With so many people turning to yoga to get fit and healthy to keep anxiety and stress at bay, Sabi Phagura speaks to Bianca Fasenbeckh, Global Sales Manager for Yoga Design Lab, about this ancient practice, as well as how their products can help.
Luxurious Magazine: Yoga’s popularity has grown during the COVID-19 pandemic. Why do you think this is?
Bianca Fasenbeckh: During the COVID-19 pandemic, people have been forced to deal with lockdown situations that have put enormous pressure on their physical and mental wellbeing. Those who may have previously been reluctant to attend a public class are now recognising how yoga can be a powerful tool to deal with uncertainty and isolation, as well as to maintain physical wellbeing.
It’s convenient and appealing in that it can be done in the privacy of your living room.
LM: How important is yoga to our mental wellbeing during these unprecedented times?
BF: The increasing popularity of online classes has provided a community to those suffering from isolation. A sense of connection is a reassuring reminder that we’re all in this together. Yoga also teaches us mindfulness, which keeps us in the present moment. During these unprecedented times, it’s easy to become preoccupied with the uncertainty of the future. Practising mindfulness helps ground us knowing that we are safe in the here-and-now.
LM: Tell us briefly about Yoga Design Lab (YDL) and the philosophy behind the brand.
BF: We take pride in providing studio-quality products that combine performance and functionality with beauty and sustainability. Yoga Design Lab is known for creating eco-conscious products that are designed to complement various styles of yoga and last through rigorous conditions.
From our hot yoga mats, composed of biodegradable natural tree rubber and 15 recycled plastic bottles, to the water-based inks used in our printed designs, we believe everyone can start by choosing better products for the earth.
LM: There are a number of different style of mats out there. Can you run us through some of them?
BF: Not all mats are created equal. Ours are designed to complement different styles of yoga. Some provide grip, others provide absorbency, and all come in various thicknesses allowing for either portability or extra joint cushioning. Our products are made from natural materials, like PET microfiber, cork, rubber, and water-based inks, because they reduce waste impact.
LM: How important is it to get the correct mat?
BF: Different yogis like different mats. The style of yoga you practice will determine which features you prefer: thick versus thin, or textured and grippy versus sleek and smooth. Ultimately you want to choose a mat that best suits your practice, lifestyle, values, and budget. The more you love your mat, the more likely you are to make yoga a regular practice.
LM: Have you seen a change in the number of people getting in touch with YDL enquiring about yoga and your products?
BF: Since the start of COVID-19, we have seen an increase in YDL interest. It’s validating knowing that we can help solve an array of issues people are having, whether it be what they need to do to kit out their home studio or educating new yogis on the right type of mat for them. It’s been rewarding to be able to provide guidance through these unusual times.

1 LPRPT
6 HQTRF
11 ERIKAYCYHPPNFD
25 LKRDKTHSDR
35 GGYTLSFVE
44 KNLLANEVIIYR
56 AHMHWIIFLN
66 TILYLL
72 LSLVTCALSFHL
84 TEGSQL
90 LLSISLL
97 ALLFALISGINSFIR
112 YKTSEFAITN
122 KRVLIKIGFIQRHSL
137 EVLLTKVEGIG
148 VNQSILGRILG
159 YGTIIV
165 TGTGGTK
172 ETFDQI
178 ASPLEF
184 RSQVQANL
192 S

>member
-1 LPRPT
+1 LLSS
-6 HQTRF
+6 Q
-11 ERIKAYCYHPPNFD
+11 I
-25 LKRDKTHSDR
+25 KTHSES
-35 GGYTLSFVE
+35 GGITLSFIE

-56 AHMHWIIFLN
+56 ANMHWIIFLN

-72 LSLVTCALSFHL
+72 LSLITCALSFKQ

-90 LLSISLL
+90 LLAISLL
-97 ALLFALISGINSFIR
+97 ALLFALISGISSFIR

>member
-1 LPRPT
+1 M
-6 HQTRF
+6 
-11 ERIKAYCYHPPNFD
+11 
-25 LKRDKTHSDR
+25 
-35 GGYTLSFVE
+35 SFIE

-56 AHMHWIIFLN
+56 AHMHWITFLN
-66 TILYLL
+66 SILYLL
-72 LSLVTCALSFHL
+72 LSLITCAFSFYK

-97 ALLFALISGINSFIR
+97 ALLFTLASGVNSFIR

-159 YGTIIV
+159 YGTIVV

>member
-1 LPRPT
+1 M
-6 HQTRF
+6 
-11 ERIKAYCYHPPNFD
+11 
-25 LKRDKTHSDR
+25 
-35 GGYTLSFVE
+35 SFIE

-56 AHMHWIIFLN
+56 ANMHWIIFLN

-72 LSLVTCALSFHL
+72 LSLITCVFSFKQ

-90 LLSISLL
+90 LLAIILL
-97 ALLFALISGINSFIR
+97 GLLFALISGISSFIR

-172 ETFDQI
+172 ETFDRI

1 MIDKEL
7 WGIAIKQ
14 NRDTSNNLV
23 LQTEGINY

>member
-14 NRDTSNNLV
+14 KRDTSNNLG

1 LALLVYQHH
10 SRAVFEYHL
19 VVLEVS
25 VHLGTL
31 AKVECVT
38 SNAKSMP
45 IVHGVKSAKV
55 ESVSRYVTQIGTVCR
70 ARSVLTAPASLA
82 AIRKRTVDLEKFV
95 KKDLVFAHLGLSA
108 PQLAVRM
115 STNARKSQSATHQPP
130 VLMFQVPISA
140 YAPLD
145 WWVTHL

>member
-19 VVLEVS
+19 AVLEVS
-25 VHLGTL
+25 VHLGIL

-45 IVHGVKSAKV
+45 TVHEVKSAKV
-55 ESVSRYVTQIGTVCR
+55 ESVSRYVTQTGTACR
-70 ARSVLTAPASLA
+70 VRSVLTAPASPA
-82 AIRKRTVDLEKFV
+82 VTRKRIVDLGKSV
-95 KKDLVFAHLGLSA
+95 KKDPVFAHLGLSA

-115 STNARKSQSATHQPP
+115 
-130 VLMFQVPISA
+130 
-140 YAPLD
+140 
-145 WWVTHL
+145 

LM: What advice would you give someone who has never practised yoga before?
BF: Don’t let your first time be your last time. It may take a few attempts to find the right style and teacher that resonates with you. There is no such thing as being ‘bad’ or ‘good’ at it. The goal of yoga is to unite the mind and body, which can be achieved whether you can reach your toes or not.
While asana, the physical aspect, gets all the attention, a yoga practice can look like many things, including simply being still and observing the natural flow of your breath. The point is to make it feel good, not only physically but mentally too (be aware of your self-talk). Set aside any expectations you might have and give yourself permission to be as you are.
LM: How long and often should we be getting on our mats?
BF: We tell us we ‘should’ be doing this or doing that about every other aspect of our lives, but let’s not do that when it comes to yoga. However, knowing the ‘why’ behind your motivation to practice will make you more likely to stick with the habit. If it feels like another task to cross off your to-do list, consider what might make it more enjoyable.
For example, some like to practice in the morning, while others prefer evenings. Some benefit from a two-hour flow, while others are fulfilled with just 15 minutes. Surrounding yourself with colours, patterns and textures that soothe and inspire the senses will help you fall in love with your practice.
LM: How quickly can you start seeing progress both in the mind and body?
BF: Of course, you can’t expect to see a difference immediately, but you will get out of it what you put in. The process of progression is subtle and not always so obvious. Set specific, measurable and achievable goals, and remember to have patience with yourself. Yoga is a lifelong practice that will teach you things you couldn’t have ever expected. After all, ‘it’s about the journey, not the destination’.
Yoga Design Lab – Where and How?
For more information on Yoga Design Lab, visit www.yogadesignlab.com.
Read more exclusive interviews by Sabi Phagura here.